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Brief Consideration About Materials

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Date Added: 30th December 2010

Look at the following example (Fig.19). This is the diffuse texture.

Fig. 19

And here is the specular map (Fig.20).

Fig. 20

Notice that the ones on the left are respecting the true nature of the materials, with the wood (dielectric) using the inverse color of the diffuse, and the metal (conductor) with same colors of the diffuse. It has some scratches and a little more contrast, but it's still very similar to the diffuse in terms of hue.

The ones on the right are not good, they are just wrong. Wood specular matching the wood diffuse, metal specular with inverse color.

Now, if you put them on layers like in Fig.21, with the diffuse on top of all the layers of the specular file, and set to Linear Dodge, then the result you get is this (Fig.22).

Fig. 21


This result will never look very good because it's like having the specular reflection on top of everything, as if there were several different light sources illuminating the surface from all possible angles. But you can already feel that the reflections on the left look more natural than the ones on the right.

Now, let's make this a little more interesting. What about having a preview like this one here, in Photoshop (Fig.23)?

Fig. 23

To do that is actually quite simple. Below the diffuse layer, in Photoshop, create a group and make it Multiply. In this group add two new layers. The bottom one you will fill with black. On the top one you will create some white spots, faking the shape of the specular reflection that you would expect to see on the surface (Fig.24).

Now, you just need to drag the spots around to see how the specular reflection works for this material (see Fig.23).

Pretty cool, right? Of course, I don't keep these layers visible all the time while working on the specular texture. Sometimes I just don't use them at all. But every time I want to be sure I'm heading in the right direction I'll toggle them on and off, and move the small white spot around, to see if I'm still on track.

You may be curious about skin reflection. After all, a good skin reflection will be hued as a dielectric material (inverse of the diffuse color), but our skin does conduct electricity. Yeah, this is true. But our skin is a far more complex material, with several different layers and elements - epidermis, fat, oils, muscle, tinny hairs, sweat, salt, etc. Maybe the mix of these different elements results in a dielectric look, or maybe because oils are not conductive of electricity, and they are on top of all layers of the skin, the final appearance is dielectric... I don't know really (hey, I said this is not a science study!) But it's true, if you are trying to make a specular map for skin, you should start with the inverse hue of the diffuse.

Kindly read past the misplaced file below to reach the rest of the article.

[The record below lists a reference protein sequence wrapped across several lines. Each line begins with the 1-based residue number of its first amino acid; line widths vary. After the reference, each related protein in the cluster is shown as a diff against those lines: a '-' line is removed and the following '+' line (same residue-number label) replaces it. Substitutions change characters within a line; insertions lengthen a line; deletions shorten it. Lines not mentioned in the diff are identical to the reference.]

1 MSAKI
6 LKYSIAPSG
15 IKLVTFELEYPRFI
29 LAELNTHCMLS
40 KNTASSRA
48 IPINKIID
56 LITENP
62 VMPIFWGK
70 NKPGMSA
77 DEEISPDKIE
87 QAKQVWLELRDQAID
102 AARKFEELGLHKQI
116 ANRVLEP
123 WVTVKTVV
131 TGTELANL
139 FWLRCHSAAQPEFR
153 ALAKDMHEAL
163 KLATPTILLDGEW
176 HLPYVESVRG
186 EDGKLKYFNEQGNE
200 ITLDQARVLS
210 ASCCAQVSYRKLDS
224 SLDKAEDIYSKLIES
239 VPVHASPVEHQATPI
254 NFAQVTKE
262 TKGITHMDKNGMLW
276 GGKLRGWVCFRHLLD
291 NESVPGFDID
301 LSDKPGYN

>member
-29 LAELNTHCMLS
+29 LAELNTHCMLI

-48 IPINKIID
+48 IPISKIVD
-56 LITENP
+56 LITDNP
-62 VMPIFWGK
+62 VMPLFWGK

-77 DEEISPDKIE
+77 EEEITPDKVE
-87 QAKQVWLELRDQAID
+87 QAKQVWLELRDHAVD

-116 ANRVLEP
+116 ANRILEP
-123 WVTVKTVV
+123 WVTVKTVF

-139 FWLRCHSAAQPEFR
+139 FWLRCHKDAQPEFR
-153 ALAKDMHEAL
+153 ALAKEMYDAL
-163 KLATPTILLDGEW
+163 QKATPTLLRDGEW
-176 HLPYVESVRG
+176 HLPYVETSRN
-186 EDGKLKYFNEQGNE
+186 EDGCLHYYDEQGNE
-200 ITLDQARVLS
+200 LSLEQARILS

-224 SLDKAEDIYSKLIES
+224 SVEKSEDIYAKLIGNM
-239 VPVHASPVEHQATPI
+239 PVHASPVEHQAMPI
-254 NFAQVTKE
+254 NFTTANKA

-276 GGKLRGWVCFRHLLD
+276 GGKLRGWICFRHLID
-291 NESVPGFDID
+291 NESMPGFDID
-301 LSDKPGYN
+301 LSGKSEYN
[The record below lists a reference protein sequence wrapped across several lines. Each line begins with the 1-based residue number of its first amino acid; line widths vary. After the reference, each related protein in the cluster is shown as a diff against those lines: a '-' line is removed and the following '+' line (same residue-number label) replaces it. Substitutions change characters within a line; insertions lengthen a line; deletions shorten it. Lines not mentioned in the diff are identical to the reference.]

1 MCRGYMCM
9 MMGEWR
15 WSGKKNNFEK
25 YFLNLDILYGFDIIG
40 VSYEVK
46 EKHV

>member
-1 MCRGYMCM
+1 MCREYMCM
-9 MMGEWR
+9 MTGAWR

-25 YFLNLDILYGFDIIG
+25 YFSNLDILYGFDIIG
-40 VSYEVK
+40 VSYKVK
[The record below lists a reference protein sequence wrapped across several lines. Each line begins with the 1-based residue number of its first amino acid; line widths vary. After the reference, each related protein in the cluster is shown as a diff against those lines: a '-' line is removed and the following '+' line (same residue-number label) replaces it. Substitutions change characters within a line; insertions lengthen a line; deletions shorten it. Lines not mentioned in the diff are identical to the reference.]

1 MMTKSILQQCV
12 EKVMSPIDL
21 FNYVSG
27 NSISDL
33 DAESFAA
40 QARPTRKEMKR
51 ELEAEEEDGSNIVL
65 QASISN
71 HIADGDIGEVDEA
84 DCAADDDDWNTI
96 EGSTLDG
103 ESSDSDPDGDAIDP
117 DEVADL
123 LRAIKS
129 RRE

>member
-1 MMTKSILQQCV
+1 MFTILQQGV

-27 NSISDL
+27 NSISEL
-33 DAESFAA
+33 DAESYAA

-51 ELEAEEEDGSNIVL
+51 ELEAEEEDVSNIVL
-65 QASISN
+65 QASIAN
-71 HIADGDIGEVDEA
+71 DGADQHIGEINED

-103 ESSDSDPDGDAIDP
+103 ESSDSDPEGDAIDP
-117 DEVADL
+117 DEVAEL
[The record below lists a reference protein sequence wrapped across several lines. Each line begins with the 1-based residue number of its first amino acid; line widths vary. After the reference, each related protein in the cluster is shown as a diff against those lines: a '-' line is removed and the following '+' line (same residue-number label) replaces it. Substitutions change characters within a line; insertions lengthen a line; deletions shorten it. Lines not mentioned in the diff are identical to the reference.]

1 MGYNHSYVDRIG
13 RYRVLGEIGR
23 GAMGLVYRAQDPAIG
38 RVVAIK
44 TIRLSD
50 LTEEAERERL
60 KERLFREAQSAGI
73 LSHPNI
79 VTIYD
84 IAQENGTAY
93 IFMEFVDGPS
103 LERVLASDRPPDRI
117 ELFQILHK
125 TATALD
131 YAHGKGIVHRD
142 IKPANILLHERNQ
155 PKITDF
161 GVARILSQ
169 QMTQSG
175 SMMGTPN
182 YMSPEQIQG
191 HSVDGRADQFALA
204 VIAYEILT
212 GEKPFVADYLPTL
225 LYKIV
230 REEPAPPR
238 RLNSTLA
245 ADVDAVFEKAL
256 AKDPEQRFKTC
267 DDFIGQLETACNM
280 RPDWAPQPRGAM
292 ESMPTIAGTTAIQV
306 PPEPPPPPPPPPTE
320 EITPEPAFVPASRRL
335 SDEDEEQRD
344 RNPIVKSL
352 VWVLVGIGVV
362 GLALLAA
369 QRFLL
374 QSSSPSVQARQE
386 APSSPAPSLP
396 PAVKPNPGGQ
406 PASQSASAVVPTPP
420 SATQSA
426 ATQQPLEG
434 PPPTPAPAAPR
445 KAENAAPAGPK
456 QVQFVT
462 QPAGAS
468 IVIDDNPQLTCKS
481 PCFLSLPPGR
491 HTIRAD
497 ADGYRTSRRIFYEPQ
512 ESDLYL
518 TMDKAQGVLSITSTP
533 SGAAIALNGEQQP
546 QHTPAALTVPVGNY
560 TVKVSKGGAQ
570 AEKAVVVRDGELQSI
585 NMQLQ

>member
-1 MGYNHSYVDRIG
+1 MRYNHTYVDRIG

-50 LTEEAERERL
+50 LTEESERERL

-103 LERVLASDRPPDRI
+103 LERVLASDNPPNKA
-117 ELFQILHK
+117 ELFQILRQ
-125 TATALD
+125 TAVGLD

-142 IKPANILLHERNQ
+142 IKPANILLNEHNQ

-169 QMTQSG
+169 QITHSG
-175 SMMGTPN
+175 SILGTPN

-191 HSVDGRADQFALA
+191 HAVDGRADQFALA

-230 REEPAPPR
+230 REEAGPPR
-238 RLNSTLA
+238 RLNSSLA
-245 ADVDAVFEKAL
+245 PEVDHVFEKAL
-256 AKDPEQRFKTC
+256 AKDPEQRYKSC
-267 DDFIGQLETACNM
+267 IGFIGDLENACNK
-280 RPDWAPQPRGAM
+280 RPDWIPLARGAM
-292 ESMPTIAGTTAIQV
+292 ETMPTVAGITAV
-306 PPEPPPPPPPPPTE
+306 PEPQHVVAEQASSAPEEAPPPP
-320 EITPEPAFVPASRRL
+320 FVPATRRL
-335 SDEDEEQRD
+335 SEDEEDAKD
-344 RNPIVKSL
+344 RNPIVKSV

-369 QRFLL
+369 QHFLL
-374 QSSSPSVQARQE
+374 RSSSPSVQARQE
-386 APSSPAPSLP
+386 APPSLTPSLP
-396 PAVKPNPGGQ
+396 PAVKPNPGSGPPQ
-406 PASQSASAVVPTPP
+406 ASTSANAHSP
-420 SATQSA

That's it - I hope you found this tutorial useful! There are some other things you could do in order to make this preview of the specular reflection even more interesting, but I'll leave it for a next tutorial.

Fig. 24

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Readers Comments (Newest on Top)
avatar on Thu, 03 April 2014 12:11pm
img 22 is missing
Nilupul Perera on Sat, 23 November 2013 4:38am
It is very useful. I am 3d loving Neurologist in Sri Lanka. Hope to see more articles from you. Thank you soooooo much.
Samtherocker on Fri, 04 January 2013 6:27pm
Thanks for sharing this helpful information with us...You are the master!!
Issac on Fri, 17 August 2012 3:40pm
Thank you very much. Simple and Super. Very Informative .
Nana Ofosu-Osei on Thu, 26 April 2012 1:12pm
Thank you so much fro this excellent Tutorial. I understand so much more now.
Raja Haroon on Mon, 02 January 2012 6:40am
Great Information, i think you have to make a video Tutorials about that.
Rees on Fri, 25 November 2011 12:51pm
Quite valuable tip I would say, not sure how that gonna translate into the reflection mapping, I don't use specular mapping anymore hehe, will test it & see.
Vitaly on Mon, 16 May 2011 1:50pm
Thank you very much, Pedro! The marvellous info. Waiting for new tutorials!
Meysam on Tue, 14 December 2010 11:19am
so good dude . scientific and easy to understand . thank you .
Wayne on Mon, 06 December 2010 11:52am
Thanks a loooooot!!really useful for me!!
St on Fri, 26 November 2010 7:17pm
Informative! Thanks for sharing.
Ricardo Duarte on Thu, 25 November 2010 6:08pm
Great work!!! Congratulations...from Brasil! (with S!)
Mu¡rcio Siviero on Thu, 25 November 2010 11:20am
Congratulations!!! Very nice!!!
Matifou on Sat, 20 November 2010 9:52pm
Great tutorial! Thank you!
Usman on Fri, 19 November 2010 10:45pm
WOW really I dont have words to thank you for this really really awesome.
Hynol on Fri, 19 November 2010 9:12pm
As I understand, velvet is conductor? ;) Also I don't quite understand why you are using color map for specular highlights in dielectric - it is mistake - using desaturated image is correct method.
Mr.T_ on Fri, 19 November 2010 3:53pm
Amazing tutorial, thanks for your time.
Munkybutt's Avatar
Thrillhouse900 (Forums) on Fri, 19 November 2010 3:10pm
Unreal tutorial, such valuable information!Thank you!!
Graham on Thu, 18 November 2010 11:32pm
Simple and concise break down of the science of specularity Pedro! I have been studying 3d for a few years now, and I have been struggling to understand how to properly use color in my specular maps. This tutorial has finally cleared up many of the misconceptions I`ve encountered and has given me a more solid understanding of how specular reflections work in reality. I thank you so much!
Tairo on Thu, 18 November 2010 7:05pm
Very cool tutorial, i was at the original lecture in CCAA, it was very interting. one of Brazilians best 3D Artists there is.
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